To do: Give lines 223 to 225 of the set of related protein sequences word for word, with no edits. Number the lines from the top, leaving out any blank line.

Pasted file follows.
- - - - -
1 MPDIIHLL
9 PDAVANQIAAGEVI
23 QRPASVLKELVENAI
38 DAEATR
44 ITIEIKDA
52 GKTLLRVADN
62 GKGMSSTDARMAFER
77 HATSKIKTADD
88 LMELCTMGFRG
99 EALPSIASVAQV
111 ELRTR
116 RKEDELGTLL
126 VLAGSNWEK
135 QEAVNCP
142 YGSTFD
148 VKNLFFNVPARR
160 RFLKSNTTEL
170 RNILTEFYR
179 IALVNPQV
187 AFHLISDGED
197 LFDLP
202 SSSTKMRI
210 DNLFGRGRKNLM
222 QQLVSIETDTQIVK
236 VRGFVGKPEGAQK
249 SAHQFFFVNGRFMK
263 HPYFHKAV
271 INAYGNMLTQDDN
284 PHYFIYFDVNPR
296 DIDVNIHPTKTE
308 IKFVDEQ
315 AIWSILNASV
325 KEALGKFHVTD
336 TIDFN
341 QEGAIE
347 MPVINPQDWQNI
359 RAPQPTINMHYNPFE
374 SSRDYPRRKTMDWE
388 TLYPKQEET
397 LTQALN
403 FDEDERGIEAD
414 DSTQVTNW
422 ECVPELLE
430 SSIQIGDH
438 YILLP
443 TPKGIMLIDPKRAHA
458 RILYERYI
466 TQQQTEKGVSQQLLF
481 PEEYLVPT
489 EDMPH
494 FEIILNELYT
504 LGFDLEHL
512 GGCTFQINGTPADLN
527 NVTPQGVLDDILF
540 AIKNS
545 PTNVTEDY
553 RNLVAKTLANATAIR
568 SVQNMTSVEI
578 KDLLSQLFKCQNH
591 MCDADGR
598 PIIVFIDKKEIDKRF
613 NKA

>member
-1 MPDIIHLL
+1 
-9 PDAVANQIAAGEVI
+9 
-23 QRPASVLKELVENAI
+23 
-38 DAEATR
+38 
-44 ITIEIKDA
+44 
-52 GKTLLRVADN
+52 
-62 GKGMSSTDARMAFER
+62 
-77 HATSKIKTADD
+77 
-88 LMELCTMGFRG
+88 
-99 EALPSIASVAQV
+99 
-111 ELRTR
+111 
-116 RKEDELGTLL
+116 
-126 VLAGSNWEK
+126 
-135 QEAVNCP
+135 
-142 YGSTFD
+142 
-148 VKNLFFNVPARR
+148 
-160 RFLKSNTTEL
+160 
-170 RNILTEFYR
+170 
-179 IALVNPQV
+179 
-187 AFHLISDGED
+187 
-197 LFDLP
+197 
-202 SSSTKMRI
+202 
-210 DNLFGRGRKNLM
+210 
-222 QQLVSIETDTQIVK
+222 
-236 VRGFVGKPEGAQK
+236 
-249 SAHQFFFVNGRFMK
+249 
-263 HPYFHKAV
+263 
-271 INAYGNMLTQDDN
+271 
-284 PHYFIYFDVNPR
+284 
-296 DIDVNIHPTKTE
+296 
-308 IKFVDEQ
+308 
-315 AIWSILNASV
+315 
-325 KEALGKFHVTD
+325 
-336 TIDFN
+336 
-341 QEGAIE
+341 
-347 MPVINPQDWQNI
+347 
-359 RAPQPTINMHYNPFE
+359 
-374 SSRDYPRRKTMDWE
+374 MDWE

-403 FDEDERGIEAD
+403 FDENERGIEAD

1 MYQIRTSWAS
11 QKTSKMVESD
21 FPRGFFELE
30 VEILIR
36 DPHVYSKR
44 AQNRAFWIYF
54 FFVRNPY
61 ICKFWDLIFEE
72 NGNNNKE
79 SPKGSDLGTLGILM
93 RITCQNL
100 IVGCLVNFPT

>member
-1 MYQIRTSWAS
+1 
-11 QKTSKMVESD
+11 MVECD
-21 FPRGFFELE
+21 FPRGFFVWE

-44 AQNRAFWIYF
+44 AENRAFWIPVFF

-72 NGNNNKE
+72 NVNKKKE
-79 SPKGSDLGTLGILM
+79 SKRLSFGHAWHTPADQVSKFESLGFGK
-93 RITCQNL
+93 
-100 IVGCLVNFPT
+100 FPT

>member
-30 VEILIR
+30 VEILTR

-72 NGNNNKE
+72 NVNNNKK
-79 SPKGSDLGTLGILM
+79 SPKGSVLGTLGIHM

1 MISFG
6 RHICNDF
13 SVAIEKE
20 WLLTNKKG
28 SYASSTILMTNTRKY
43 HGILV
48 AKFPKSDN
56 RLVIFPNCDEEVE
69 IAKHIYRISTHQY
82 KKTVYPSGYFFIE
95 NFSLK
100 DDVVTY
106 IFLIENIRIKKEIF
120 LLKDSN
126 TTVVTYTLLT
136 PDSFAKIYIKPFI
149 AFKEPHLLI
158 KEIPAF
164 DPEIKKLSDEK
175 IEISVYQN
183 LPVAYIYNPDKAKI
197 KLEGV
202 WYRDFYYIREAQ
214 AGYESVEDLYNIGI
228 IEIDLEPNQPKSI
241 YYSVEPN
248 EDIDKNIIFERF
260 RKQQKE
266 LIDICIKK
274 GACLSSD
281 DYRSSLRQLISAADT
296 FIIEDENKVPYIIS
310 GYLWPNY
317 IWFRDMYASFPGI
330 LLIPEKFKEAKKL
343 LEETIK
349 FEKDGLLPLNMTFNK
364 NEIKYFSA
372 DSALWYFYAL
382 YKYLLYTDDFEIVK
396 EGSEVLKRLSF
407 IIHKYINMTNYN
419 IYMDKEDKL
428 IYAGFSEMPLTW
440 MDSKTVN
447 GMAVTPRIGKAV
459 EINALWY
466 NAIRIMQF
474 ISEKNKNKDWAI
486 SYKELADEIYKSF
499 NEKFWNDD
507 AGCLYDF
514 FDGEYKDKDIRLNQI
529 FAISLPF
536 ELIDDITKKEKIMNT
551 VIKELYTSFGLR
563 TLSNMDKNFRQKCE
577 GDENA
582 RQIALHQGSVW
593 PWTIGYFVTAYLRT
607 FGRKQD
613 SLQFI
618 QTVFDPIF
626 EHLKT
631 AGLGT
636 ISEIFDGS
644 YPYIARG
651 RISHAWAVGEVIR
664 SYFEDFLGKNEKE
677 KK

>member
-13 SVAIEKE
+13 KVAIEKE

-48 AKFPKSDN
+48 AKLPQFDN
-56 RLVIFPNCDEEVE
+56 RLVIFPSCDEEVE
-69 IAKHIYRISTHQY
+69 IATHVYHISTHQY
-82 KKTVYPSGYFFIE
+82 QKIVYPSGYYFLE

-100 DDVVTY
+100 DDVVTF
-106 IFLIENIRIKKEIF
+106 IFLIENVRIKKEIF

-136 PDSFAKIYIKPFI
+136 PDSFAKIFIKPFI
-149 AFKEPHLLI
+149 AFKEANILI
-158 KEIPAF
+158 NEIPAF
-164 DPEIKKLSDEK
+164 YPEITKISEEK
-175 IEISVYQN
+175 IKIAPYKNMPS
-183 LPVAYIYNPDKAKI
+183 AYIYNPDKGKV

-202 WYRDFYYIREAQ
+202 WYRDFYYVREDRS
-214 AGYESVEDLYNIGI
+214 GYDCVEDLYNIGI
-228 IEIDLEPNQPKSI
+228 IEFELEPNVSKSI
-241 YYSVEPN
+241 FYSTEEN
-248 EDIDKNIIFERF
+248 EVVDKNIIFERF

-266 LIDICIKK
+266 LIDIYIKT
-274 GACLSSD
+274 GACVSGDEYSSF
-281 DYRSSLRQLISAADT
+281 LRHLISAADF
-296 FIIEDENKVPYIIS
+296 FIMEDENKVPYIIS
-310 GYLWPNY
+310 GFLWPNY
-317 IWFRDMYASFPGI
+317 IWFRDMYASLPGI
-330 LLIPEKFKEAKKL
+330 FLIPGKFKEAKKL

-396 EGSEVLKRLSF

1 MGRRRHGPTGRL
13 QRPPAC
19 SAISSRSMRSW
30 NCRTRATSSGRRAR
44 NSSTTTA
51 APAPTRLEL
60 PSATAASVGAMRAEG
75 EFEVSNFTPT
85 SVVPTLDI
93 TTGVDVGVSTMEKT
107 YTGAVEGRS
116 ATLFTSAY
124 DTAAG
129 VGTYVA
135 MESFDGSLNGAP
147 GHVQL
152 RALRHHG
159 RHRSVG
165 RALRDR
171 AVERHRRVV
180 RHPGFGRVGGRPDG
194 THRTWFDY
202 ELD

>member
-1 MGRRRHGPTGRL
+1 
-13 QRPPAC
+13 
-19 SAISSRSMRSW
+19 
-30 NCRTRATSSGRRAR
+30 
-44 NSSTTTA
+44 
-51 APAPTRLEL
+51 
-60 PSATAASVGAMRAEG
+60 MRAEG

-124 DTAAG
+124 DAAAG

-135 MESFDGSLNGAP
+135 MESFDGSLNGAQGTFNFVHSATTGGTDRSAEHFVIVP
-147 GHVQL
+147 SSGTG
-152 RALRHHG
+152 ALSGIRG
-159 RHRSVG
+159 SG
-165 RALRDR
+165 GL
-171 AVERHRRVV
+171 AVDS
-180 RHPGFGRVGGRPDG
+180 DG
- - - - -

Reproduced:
447 GMAVTPRIGKAV
459 EINALWY
466 NAIRIMQF